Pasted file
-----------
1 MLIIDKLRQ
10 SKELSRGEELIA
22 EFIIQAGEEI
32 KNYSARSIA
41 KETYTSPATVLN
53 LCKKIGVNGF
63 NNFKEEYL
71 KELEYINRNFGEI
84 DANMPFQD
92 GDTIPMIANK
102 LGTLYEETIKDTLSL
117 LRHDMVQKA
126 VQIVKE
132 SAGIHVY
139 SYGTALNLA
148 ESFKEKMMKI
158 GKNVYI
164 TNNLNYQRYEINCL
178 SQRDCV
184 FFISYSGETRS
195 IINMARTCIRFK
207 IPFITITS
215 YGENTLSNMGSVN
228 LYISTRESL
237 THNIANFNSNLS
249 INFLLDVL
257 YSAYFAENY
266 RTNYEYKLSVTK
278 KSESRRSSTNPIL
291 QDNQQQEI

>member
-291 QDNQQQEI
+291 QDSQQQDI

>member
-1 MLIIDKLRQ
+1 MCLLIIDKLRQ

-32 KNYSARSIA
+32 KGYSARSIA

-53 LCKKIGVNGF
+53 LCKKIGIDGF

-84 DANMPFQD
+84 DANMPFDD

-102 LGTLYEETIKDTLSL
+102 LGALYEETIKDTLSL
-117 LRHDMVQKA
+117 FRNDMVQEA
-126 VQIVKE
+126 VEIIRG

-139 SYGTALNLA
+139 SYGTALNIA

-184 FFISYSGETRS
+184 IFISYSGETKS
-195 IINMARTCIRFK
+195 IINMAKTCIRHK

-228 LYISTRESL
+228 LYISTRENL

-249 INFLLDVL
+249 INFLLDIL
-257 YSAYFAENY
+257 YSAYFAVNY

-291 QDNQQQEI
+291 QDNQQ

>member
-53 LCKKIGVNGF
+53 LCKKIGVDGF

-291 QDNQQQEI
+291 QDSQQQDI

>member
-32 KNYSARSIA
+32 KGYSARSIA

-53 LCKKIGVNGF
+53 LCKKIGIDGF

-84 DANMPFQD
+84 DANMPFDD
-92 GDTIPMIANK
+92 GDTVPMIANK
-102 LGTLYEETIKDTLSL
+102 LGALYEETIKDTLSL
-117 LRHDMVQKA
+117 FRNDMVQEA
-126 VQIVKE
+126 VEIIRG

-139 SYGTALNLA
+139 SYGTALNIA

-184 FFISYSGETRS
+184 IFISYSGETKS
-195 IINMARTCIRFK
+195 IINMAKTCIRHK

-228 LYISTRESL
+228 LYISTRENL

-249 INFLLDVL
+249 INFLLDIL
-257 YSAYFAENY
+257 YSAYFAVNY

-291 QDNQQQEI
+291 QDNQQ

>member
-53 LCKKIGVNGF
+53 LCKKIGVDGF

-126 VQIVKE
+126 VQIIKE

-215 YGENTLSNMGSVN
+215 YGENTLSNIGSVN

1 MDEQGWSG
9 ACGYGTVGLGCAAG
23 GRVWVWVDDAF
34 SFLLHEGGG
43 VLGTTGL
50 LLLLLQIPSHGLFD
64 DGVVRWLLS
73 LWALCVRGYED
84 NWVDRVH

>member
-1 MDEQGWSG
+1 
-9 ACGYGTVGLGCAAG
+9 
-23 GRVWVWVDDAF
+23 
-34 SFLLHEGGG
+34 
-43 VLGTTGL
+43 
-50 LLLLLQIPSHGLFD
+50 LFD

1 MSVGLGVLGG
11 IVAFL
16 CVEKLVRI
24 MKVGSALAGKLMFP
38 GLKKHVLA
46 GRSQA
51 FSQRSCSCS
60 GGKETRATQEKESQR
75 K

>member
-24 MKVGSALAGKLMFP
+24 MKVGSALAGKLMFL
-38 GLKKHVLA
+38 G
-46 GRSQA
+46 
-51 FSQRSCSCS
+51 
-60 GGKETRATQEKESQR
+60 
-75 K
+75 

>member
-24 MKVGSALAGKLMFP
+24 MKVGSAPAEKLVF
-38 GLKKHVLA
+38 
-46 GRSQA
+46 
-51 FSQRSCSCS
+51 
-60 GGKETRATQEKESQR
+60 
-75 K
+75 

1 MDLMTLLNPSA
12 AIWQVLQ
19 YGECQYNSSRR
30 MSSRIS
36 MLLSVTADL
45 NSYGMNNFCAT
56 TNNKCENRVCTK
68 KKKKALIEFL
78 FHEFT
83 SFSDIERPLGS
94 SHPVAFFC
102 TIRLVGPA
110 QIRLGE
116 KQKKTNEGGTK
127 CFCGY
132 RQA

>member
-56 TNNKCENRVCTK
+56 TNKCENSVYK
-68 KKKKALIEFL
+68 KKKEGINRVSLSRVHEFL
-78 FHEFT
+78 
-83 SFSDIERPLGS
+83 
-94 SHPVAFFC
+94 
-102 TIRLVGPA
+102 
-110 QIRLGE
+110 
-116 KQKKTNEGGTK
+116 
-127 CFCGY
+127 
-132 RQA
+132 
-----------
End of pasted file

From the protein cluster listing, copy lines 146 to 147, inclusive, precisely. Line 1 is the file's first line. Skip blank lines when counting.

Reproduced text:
-75 K
+75 